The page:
Dreyfus Separate Accounts Grow 56% in 2002 to $2.5 Billion
July 1, 2002
Dreyfus Corp.'s separately managed accounts have grown about 56% since the beginning of the year, as the New York asset manager has seen assets flow into these products from mutual funds, annuities and other investment vehicles.
Michael G. Millard, the president of the Dreyfus unit of Mellon Financial Corp., said his company had $2.5 billion of assets under management in separately managed accounts as of May 31. Dreyfus' separate accounts unit was started in February 2000, he said, and its assets grew from $211 million at the end of 2000 to $1.6 billion by the end of 2001.
Millard said that after fairly stagnant results in the early to mid 1990s, managed accounts have more than doubled in the past four years. Managed accounts are individually packaged portfolios set up by advisers for high-net-worth customers.
A recent study by Cerulli & Associates found that managed accounts have a 15.6% market share among investment products, up from a market share of 5.6% share in 1994.
Millard said he expects managed accounts to reach an 18% to 20% market share by the end of this year. Dreyfus has named a senior executive, Anthony C. DeVivio, the president of Dreyfus' retail division, to oversee the separate accounts unit, Millard said.
"Right now mutual funds and other investment vehicles are flat, and separately managed accounts are growing. They are growing at [a rate of] 1-1/2 times that of mutual funds," Millard said. "There has just been tremendous growth for managed accounts. It is much more than what was expected compared to the rest of the investment universe."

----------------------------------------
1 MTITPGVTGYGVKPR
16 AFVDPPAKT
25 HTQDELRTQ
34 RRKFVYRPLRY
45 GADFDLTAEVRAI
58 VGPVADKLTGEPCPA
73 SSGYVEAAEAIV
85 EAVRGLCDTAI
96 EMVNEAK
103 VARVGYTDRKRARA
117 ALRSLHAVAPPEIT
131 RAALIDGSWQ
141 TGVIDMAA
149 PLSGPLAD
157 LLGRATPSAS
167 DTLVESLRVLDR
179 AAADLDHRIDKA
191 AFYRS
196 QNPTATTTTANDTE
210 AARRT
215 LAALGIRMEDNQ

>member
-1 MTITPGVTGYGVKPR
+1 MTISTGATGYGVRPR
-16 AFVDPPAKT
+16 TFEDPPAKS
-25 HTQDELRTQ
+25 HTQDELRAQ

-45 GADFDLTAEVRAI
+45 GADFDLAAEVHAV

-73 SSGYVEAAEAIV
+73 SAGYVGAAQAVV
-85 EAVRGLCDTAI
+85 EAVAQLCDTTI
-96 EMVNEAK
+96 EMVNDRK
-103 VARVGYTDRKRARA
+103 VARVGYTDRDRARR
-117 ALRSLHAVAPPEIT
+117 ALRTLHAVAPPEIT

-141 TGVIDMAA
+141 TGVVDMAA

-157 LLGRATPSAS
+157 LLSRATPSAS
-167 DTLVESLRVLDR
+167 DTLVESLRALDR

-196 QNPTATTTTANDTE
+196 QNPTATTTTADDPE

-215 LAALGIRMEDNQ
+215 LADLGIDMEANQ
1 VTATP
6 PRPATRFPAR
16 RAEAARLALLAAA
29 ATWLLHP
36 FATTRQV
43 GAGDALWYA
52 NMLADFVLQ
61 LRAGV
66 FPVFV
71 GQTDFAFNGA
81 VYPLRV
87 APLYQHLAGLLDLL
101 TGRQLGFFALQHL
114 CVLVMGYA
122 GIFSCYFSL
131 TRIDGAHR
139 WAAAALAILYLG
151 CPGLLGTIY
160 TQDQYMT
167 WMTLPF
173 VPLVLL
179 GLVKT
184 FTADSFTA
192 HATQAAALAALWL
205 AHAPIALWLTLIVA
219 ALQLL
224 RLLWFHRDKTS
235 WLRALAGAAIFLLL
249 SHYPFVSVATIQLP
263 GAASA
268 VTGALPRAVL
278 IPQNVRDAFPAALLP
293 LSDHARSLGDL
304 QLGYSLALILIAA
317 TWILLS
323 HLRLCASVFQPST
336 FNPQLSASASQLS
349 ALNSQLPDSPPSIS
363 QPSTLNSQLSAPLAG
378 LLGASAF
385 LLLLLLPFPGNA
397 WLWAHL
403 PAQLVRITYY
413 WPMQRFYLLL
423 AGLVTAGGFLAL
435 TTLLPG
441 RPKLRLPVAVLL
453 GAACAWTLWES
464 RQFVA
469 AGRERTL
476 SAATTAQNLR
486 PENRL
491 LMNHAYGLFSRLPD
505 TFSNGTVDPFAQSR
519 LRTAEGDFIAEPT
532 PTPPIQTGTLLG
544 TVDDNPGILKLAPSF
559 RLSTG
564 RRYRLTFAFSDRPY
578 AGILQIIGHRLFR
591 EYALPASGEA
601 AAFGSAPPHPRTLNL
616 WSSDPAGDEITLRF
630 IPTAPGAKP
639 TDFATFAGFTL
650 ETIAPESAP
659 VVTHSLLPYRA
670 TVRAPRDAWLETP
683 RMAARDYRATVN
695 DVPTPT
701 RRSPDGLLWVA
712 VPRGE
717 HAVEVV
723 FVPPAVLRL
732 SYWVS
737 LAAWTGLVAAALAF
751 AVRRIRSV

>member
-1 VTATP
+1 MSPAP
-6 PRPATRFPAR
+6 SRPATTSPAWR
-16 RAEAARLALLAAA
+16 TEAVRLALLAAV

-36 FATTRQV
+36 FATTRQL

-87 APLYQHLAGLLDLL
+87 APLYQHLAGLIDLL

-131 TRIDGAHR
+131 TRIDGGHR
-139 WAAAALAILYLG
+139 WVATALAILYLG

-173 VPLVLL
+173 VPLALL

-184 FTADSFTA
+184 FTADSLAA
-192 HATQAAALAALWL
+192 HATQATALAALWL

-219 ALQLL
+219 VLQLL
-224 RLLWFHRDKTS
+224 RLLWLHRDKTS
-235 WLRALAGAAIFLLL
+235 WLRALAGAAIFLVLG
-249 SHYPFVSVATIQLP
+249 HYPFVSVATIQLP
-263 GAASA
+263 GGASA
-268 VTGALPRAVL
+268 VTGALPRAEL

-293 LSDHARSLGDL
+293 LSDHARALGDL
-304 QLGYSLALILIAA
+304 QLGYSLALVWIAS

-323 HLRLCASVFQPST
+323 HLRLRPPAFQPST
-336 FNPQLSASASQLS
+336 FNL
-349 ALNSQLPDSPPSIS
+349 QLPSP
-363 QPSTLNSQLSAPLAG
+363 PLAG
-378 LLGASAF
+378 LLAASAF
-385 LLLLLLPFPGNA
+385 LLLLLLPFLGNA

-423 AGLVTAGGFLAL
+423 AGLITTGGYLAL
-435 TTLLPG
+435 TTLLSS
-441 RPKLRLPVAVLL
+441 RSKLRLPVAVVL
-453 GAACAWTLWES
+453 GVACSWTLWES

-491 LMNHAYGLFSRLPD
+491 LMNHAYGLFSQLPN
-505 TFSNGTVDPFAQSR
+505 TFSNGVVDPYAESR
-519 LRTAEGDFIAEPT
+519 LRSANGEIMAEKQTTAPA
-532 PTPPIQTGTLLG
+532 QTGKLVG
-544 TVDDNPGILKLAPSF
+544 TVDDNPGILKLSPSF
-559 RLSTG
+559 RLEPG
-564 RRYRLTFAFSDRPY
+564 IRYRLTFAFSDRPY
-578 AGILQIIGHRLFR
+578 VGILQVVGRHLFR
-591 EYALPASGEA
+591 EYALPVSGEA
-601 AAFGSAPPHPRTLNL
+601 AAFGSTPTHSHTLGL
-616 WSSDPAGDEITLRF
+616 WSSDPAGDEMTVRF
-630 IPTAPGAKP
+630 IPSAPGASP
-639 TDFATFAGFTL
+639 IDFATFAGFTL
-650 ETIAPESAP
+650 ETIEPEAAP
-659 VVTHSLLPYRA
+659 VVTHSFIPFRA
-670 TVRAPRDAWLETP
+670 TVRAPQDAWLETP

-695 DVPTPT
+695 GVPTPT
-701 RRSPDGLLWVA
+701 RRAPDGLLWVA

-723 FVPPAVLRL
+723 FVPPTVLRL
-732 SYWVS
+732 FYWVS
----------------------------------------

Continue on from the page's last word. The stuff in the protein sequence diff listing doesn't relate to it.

Analysts said more wealthy individuals are buying the product because it gives them an investment set up exclusively for them by a financial adviser. With wealthy investors intrigued by the product, more banks and insurance companies are looking to sell it.
"This is clearly a hot product right now. People want the advice. They want the attention, and they want the focus," said David Ross Palmer, a high-net-worth analyst at Lobue & Associates. "Money may be leaving other products, but it isn't leaving managed accounts."
The Money Management Institute, a Washington organization that tracks managed accounts, says that total assets in these products rose to $417 billion as of March 31, up from $400 billion at the end of last year.